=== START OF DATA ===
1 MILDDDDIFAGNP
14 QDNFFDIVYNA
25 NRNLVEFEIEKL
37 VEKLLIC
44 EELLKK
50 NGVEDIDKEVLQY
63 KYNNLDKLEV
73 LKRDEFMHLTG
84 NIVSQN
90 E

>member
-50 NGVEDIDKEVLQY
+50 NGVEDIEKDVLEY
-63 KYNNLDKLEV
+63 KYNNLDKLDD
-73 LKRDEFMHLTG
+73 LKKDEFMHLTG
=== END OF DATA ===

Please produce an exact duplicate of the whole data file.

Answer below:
1 MILDDDDIFAGNP
14 QDNFFDIVYNA
25 NRNLVEFEIEKL
37 VEKLLIC
44 EELLKK
50 NGVEDIDKEVLQY
63 KYNNLDKLEV
73 LKRDEFMHLTG
84 NIVSQN
90 E

>member
-50 NGVEDIDKEVLQY
+50 NGVEDIEKDVLEY
-63 KYNNLDKLEV
+63 KYNNLDKLDD
-73 LKRDEFMHLTG
+73 LKKDEFMHLTG